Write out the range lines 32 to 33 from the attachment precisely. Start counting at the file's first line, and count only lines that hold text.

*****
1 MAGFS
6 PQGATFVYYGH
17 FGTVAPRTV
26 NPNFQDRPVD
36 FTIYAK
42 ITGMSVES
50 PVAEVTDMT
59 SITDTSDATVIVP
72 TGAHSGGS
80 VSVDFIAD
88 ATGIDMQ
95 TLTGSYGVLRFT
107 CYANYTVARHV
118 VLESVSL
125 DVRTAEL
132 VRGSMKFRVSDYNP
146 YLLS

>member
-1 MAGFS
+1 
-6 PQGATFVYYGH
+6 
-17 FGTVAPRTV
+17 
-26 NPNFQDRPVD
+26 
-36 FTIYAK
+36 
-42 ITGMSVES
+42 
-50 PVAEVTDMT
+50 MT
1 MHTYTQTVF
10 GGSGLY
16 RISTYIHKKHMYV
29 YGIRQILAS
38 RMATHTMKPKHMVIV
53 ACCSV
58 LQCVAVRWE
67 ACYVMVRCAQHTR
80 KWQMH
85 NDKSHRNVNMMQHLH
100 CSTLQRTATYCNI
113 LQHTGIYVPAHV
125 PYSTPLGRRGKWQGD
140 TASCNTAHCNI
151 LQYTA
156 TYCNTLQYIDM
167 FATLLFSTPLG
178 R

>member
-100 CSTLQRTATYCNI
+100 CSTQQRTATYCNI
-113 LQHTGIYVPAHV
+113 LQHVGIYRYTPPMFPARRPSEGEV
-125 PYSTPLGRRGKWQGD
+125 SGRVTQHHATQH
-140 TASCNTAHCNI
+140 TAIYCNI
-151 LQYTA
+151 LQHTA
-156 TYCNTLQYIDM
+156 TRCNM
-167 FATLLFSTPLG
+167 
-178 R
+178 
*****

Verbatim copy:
+50 MT
1 MHTYTQTVF